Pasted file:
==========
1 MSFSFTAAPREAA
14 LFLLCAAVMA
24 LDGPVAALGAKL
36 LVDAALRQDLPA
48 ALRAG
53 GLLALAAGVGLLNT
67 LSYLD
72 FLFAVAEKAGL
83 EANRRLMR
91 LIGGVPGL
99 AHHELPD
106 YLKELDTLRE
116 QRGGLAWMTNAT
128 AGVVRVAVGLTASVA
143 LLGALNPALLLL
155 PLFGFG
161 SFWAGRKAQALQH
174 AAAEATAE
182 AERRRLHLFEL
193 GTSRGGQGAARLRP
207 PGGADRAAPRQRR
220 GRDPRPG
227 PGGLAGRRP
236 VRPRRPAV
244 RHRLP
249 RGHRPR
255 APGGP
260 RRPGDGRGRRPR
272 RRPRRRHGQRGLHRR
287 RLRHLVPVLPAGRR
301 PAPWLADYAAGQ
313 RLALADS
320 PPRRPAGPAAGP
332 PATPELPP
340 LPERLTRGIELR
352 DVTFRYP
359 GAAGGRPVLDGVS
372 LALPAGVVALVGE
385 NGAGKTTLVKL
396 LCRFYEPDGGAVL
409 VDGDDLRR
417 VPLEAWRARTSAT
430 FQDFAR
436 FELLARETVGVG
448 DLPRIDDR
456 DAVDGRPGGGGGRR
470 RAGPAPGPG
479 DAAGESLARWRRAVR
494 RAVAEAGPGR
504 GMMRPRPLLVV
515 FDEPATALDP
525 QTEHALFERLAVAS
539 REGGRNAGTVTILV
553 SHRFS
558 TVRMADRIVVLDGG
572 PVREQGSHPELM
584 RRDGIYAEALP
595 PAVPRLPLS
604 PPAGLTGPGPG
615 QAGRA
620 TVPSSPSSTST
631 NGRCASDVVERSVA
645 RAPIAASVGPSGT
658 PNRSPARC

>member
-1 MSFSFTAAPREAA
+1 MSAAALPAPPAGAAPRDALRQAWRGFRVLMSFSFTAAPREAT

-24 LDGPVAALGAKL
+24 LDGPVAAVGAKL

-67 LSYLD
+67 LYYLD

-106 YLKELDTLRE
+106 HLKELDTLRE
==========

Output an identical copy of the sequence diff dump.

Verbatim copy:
1 MSFSFTAAPREAA
14 LFLLCAAVMA
24 LDGPVAALGAKL
36 LVDAALRQDLPA
48 ALRAG
53 GLLALAAGVGLLNT
67 LSYLD
72 FLFAVAEKAGL
83 EANRRLMR
91 LIGGVPGL
99 AHHELPD
106 YLKELDTLRE
116 QRGGLAWMTNAT
128 AGVVRVAVGLTASVA
143 LLGALNPALLLL
155 PLFGFG
161 SFWAGRKAQALQH
174 AAAEATAE
182 AERRRLHLFEL
193 GTSRGGQGAARLRP
207 PGGADRAAPRQRR
220 GRDPRPG
227 PGGLAGRRP
236 VRPRRPAV
244 RHRLP
249 RGHRPR
255 APGGP
260 RRPGDGRGRRPR
272 RRPRRRHGQRGLHRR
287 RLRHLVPVLPAGRR
301 PAPWLADYAAGQ
313 RLALADS
320 PPRRPAGPAAGP
332 PATPELPP
340 LPERLTRGIELR
352 DVTFRYP
359 GAAGGRPVLDGVS
372 LALPAGVVALVGE
385 NGAGKTTLVKL
396 LCRFYEPDGGAVL
409 VDGDDLRR
417 VPLEAWRARTSAT
430 FQDFAR
436 FELLARETVGVG
448 DLPRIDDR
456 DAVDGRPGGGGGRR
470 RAGPAPGPG
479 DAAGESLARWRRAVR
494 RAVAEAGPGR
504 GMMRPRPLLVV
515 FDEPATALDP
525 QTEHALFERLAVAS
539 REGGRNAGTVTILV
553 SHRFS
558 TVRMADRIVVLDGG
572 PVREQGSHPELM
584 RRDGIYAEALP
595 PAVPRLPLS
604 PPAGLTGPGPG
615 QAGRA
620 TVPSSPSSTST
631 NGRCASDVVERSVA
645 RAPIAASVGPSGT
658 PNRSPARC

>member
-1 MSFSFTAAPREAA
+1 MSAAALPAPPAGAAPRDALRQAWRGFRVLMSFSFTAAPREAT

-24 LDGPVAALGAKL
+24 LDGPVAAVGAKL

-67 LSYLD
+67 LYYLD

-106 YLKELDTLRE
+106 HLKELDTLRE